Another week packed with new info! And A lot of work! The electric build is coming along slowly but surely, and I am learning more about finishing wood than I ever thought there was to know.
Monday and Tuesday were spent finishing our plywood body, routing, and head stock templates. These templates will serve as tracing and routing guides when cutting shaping and routing our electric guitar bodies and head stocks.
I have here a body outline template which will give me a guide to trace out the shape of the body onto the body wood and flush trimming the shape with a router. I created another template with the shape of the body and the pick up and control wiring cavities to use as a guide to rout those cavities into the body . I then made a template for the head stock shape.
The body will be made of Alder. I purchased a large Alder body blank that came with some imperfections and rough edges. I had to cut the chunk in half and join and plane the edges and faces to perfectly square to be re joined and glued together with no gaps. The 2 pieces are planed down to 1/16 inch over final thickness to leave room for final thickness and sanding. Then they are glued together and clamped for a few hours bringing the 2 back into 1. The cutting and re gluing is not necessary when using a 1 piece body blank if you have a joiner and planer wide enough to handle the entire body for squaring.
While this was drying I took the time to lay out the fingerboard taper and fret slots onto the gorgeous Cocobolo fingerboard blank that i have chosen for this project. I put 22 standard slots onto the board in a 24 inch short scale length. Next week I'll ad vintage style clay dot inlays on its face and bass edge before sanding in a 12 inch radius.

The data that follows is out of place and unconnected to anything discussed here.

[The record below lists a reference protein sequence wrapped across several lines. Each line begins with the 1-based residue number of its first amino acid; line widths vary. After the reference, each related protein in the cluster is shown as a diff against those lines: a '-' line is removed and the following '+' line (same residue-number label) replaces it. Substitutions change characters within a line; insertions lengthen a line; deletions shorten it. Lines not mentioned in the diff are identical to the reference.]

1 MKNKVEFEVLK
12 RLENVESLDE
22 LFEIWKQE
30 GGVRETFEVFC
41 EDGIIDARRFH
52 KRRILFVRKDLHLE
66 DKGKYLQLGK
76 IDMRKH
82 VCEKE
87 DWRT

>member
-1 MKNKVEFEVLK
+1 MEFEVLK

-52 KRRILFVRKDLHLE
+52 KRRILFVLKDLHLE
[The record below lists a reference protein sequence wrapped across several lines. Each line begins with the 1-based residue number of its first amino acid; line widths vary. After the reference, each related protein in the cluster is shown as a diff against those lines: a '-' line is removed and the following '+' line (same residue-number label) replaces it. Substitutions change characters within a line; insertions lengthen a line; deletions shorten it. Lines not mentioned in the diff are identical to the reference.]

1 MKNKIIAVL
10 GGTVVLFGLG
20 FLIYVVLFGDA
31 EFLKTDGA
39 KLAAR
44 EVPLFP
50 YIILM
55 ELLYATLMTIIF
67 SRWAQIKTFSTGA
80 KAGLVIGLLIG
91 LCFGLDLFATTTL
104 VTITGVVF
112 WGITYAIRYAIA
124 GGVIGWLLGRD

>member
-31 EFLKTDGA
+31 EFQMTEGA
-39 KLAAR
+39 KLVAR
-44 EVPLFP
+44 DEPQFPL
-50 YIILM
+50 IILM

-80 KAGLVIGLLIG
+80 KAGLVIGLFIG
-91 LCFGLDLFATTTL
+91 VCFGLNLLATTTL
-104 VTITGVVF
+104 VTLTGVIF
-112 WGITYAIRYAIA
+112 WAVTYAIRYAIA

Shes a real beauty! Cant wait to see it up against a tortoise pick guard and sea foam green paint!
After the body joint was dry and strong i used my template to draw out the body shape onto the wood. Then i cut out the shape on a band saw and taped the template to the rough shape and flush trimmed it out to perfect on the router table. These two steps were a bit stress full The slightest miss step here could have been disastrous for the build. I took my time and worked carefully to ensure a problem free cut.
I also spent some time squaring up my flamed maple neck wood. The hard flamed maple will make a nice looking and very sturdy neck. This leaves me with all my body parts ready for next weeks work which includes cutting out the neck and head stock, installing the truss rod, fretting the fingerboard, laying out and routing the neck pocket, installing the bridge, and routing the control cavities.
And these are my mahogany project boards in Gibson Red and Medium Mahogany Sprayed with 8 coats of clear lacquer. The next step for these is level sanding smooth and polishing to a shine again.
I also Did some toning to my scarf joint mock up from last semester. it is a light beach wood aerosol toner. Tough to apply in an even coat to get even color.
Fridays repair class was spent learning how to make replacement Fender Style nuts. This process is similar to making acoustic style nuts with a few variations in the process. The micarta blanks are sanded down to the proper shape, the bottom is sanded into a radius to match the curved slot and the top is sanded to the same curve. The nut is then slotted for strings and the corners are rounded off for comfort and good looks. This skill will be valuable for repair work later.